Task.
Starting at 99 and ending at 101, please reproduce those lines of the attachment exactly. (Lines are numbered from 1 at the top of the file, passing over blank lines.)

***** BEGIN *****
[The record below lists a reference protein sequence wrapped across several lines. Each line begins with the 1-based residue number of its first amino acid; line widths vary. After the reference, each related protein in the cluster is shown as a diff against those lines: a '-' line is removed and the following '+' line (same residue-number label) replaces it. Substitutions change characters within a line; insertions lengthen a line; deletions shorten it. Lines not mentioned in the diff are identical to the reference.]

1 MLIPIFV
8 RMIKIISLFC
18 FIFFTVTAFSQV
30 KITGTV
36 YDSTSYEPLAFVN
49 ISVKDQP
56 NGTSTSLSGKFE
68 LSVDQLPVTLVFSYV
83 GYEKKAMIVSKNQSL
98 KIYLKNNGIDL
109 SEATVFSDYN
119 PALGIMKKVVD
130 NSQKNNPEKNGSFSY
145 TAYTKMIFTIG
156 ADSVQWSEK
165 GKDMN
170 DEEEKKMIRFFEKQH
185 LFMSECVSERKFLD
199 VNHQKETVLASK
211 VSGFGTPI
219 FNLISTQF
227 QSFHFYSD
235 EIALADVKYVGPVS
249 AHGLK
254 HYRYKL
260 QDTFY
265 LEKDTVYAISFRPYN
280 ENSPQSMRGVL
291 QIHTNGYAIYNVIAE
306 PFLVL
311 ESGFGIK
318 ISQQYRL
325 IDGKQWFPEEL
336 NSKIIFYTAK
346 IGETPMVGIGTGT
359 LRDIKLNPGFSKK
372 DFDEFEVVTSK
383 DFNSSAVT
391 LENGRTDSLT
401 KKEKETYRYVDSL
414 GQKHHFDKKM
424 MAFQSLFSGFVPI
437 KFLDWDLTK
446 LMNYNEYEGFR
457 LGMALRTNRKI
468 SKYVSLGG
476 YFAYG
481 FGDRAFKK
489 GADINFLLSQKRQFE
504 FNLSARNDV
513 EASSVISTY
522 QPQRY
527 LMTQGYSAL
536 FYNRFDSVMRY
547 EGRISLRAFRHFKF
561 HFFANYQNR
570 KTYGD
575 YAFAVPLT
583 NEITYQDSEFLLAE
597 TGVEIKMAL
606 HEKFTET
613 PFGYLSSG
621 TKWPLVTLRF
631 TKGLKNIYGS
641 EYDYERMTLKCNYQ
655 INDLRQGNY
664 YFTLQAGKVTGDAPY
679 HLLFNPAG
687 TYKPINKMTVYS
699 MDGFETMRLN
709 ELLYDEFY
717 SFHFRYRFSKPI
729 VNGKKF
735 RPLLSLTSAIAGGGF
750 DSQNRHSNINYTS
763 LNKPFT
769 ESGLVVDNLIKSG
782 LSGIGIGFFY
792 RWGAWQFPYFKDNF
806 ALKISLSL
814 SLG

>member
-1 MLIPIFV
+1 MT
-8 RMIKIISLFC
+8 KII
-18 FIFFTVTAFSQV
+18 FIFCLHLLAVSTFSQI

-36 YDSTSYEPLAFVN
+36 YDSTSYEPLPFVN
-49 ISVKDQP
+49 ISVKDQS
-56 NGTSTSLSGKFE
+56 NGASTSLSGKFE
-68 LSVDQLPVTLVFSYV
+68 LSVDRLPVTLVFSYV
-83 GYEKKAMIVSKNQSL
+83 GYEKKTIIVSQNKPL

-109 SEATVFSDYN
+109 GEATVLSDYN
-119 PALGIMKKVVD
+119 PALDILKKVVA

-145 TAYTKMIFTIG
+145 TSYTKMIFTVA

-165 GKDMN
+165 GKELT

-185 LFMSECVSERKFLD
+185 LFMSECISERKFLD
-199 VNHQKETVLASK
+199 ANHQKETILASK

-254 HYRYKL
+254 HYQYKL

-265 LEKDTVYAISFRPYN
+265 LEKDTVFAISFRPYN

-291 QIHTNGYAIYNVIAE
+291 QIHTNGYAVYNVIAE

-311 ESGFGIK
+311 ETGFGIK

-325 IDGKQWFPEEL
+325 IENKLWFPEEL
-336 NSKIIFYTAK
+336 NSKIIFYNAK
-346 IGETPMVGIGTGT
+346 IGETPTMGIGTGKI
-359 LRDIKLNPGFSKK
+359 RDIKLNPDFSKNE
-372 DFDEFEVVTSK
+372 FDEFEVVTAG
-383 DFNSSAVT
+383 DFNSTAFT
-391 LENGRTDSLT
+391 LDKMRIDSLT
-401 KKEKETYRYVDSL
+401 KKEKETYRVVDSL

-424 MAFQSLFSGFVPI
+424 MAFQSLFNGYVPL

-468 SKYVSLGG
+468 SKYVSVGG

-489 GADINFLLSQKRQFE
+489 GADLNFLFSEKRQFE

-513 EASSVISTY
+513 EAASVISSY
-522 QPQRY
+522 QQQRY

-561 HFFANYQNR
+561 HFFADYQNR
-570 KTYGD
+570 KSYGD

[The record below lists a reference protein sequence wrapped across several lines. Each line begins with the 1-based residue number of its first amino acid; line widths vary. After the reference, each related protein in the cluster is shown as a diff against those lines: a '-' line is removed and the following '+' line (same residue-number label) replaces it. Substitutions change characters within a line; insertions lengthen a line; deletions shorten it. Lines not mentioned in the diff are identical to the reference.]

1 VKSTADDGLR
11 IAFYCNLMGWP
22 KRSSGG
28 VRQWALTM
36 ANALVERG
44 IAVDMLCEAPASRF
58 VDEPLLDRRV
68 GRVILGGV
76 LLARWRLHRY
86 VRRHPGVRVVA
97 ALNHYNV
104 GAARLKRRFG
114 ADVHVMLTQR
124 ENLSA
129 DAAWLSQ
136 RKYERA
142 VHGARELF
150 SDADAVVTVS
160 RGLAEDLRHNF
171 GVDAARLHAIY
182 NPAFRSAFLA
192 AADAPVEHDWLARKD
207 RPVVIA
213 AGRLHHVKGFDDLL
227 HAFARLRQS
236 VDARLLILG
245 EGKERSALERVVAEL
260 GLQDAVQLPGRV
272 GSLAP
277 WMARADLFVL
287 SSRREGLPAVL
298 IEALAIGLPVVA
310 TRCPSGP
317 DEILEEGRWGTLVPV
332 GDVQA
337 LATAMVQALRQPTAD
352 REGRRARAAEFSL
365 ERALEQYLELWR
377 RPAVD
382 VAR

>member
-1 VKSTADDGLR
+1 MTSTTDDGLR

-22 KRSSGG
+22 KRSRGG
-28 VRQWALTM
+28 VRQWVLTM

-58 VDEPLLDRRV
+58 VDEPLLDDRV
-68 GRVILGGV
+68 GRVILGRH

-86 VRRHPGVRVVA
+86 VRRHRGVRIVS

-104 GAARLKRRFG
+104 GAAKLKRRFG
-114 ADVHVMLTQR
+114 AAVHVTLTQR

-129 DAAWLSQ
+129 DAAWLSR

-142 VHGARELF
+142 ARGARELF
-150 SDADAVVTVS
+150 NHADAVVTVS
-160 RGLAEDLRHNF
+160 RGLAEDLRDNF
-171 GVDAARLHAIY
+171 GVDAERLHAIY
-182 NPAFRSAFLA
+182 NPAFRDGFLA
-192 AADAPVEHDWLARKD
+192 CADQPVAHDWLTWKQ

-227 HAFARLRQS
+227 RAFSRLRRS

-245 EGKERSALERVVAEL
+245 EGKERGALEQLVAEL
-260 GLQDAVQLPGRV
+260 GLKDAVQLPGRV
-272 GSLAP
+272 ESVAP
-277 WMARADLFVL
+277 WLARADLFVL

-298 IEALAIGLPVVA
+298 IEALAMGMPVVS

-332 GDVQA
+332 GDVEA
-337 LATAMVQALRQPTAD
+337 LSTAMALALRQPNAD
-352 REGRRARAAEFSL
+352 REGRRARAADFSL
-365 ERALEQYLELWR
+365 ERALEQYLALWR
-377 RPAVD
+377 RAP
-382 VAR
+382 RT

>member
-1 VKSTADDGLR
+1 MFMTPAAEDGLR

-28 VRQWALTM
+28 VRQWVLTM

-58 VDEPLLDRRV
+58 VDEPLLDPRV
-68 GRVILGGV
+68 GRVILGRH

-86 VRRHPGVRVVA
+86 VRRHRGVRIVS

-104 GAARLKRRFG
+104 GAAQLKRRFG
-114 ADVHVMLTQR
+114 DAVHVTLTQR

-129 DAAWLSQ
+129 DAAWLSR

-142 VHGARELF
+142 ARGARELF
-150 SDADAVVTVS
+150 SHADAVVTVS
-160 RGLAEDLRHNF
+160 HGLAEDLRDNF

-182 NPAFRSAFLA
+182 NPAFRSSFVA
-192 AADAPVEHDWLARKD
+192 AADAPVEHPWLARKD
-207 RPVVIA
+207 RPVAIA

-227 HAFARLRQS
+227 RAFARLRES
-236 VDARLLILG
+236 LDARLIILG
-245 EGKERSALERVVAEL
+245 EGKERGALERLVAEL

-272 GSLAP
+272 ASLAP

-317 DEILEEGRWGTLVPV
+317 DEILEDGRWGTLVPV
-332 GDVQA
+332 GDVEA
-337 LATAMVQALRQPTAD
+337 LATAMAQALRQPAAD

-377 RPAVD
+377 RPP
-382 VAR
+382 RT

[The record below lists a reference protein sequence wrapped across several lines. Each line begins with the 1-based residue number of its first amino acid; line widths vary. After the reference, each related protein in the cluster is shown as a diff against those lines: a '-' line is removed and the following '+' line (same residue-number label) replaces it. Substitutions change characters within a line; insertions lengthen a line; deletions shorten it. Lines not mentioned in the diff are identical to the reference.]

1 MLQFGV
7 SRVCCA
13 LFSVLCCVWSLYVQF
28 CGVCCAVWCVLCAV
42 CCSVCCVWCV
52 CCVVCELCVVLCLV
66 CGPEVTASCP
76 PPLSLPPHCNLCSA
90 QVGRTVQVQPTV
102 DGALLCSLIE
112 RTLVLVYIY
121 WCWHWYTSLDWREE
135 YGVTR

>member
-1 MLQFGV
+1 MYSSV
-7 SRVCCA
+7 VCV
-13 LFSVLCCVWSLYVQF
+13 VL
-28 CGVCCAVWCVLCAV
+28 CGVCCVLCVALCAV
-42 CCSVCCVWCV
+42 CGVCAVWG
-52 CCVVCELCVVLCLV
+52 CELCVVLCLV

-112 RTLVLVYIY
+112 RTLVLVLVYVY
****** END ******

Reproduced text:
+83 GYEKKTIIVSQNKPL

-109 SEATVFSDYN
+109 GEATVLSDYN